Zoledronic acid and atrial fibrillation in cancer patients
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- Cite this article as:
- Arslan, C., Aksoy, S., Dizdar, O. et al. Support Care Cancer (2011) 19: 425. doi:10.1007/s00520-010-0868-z
Background and purpose
Treatment with a bisphosphonate was found to be associated with a significantly increased risk for atrial fibrillation (AF) in a few studies. A recent study showed that once-yearly infusions of intravenous zoledronic acid (ZA) significantly increased the risk of serious AF in postmenopausal women with osteoporosis. This study was conducted to determine the frequency of atrial fibrillation among cancer patients receiving the standard treatment of ZA.
Patients with bone metastases who presented to our outpatient clinic for any reason (routine control, chemotherapy, or ZA administration) were included in the study. All patients had been receiving 4 mg ZA at 4-week intervals, with each dose administered over 15 min. A short survey was completed and standard 12-lead ECG recordings were obtained.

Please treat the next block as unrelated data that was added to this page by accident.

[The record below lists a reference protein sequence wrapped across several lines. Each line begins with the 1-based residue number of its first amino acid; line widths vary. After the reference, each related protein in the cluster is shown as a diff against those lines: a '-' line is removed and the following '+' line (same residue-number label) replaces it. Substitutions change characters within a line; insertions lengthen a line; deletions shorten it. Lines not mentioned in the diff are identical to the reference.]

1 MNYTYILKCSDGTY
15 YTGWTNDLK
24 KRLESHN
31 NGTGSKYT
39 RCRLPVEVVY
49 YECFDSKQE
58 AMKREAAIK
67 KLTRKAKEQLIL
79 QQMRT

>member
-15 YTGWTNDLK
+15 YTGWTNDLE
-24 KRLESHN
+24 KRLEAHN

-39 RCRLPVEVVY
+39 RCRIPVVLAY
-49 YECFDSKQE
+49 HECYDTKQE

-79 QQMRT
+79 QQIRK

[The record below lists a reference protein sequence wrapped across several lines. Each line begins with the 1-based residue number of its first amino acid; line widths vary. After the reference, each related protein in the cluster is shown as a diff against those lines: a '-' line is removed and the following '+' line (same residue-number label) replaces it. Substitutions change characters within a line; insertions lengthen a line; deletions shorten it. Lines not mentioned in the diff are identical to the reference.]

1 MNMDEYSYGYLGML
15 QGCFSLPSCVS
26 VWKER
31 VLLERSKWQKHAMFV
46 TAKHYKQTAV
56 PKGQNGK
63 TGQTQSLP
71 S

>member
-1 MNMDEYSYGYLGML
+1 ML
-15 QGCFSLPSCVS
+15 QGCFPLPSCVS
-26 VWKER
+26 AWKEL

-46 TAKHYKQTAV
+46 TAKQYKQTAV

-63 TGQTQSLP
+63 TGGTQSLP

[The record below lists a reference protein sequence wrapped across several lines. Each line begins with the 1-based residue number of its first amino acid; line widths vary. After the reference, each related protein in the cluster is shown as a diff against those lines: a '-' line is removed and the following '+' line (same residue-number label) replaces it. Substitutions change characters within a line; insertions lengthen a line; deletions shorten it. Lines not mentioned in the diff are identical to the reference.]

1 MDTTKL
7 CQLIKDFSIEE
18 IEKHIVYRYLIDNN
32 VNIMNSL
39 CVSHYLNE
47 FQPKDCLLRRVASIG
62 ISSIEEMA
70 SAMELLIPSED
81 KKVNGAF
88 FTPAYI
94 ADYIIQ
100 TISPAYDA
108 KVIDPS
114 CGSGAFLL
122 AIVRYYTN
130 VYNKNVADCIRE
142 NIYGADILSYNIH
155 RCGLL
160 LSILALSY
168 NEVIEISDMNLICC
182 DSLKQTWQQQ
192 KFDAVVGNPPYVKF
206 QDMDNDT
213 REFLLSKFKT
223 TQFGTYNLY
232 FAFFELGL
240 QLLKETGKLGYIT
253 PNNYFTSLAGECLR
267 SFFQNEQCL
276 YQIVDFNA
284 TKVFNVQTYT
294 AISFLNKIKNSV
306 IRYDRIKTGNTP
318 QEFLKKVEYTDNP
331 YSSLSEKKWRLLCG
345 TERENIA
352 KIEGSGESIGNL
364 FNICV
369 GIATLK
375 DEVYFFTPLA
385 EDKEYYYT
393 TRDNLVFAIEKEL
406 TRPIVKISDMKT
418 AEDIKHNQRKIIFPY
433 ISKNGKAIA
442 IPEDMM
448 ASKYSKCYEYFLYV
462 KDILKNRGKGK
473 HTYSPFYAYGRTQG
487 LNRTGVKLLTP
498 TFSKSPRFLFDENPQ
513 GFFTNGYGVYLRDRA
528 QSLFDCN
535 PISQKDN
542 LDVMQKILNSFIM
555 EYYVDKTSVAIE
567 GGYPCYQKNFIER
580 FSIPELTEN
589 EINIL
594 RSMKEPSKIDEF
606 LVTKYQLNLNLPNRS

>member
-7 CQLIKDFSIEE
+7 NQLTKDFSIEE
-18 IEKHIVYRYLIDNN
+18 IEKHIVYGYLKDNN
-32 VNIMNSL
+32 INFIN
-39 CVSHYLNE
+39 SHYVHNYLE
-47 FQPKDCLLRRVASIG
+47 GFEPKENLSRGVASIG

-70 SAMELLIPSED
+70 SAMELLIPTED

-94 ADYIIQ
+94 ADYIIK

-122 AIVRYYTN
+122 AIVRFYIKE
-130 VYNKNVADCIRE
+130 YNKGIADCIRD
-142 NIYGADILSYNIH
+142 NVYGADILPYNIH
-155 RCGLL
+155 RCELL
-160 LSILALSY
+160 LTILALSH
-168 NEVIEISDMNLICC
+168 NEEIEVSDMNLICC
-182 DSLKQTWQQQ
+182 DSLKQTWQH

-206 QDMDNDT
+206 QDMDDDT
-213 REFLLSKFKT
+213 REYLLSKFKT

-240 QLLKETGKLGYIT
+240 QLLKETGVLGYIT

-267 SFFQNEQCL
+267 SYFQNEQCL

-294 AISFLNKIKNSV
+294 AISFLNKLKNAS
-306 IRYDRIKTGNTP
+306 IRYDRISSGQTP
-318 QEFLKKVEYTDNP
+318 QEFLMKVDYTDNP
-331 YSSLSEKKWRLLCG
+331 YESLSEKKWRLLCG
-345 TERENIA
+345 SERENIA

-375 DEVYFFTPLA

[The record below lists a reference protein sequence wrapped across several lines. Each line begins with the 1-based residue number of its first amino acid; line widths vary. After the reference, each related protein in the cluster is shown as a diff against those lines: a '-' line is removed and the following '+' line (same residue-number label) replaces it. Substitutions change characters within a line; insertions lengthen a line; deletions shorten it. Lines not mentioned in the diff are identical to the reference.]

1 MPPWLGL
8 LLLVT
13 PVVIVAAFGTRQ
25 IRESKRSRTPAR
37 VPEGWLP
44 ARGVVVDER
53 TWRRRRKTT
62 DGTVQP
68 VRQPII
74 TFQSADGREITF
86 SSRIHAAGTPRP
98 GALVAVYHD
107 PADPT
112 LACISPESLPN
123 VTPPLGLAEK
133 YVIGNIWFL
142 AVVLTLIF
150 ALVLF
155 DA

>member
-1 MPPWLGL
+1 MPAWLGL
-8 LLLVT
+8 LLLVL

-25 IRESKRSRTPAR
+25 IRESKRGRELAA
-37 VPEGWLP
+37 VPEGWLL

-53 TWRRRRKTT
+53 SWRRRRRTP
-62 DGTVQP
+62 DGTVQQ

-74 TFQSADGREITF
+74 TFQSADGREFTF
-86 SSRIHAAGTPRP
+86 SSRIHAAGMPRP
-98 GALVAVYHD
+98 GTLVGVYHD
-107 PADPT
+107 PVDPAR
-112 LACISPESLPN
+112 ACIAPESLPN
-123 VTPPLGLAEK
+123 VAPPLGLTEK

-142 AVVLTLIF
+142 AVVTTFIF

One hundred and twenty-four cancer patients with documented bone metastases were evaluated. Mean age of the patients was 55 ± 13.0 years, 60% of the patients were female. Forty-one percent of the patients had breast cancer, 18% had non-small cell lung cancer, and the remainder had other solid tumors. Mean duration of ZA administration was 13.4 ± 15.0 months. Mean total cumulative dose was 54 ± 15.0 mg per patient. Sixty patients (48%) had previously been treated with anthracycline-containing regimens, and 37 (30%) had received chest radiotherapy that might affect the heart. Twenty-three percent of the patients had hypertension, 10% had diabetes mellitus, 3.7% had myocardial infarction history, 1.9% had congestive heart failure, and 1% had valvular disease; 10.5% were current smokers and 32% ex-smokers. On ECG evaluation, we observed normal sinus rhythm in 58%, sinus tachycardia in 15%, sinus bradicardia in 3.2%, and ventricular extrasystole in 5.7% of the patients. There was no AF in any of the cases.
There was no increase in the risk of AF frequency in cancer patients who were treated with intravenous ZA, although most of the patients had additional risk factors including previous treatment with cardiotoxic agents or with chest radiotherapy. We believe that the risk of AF is negligible in this patient population and does not affect treatment decisions.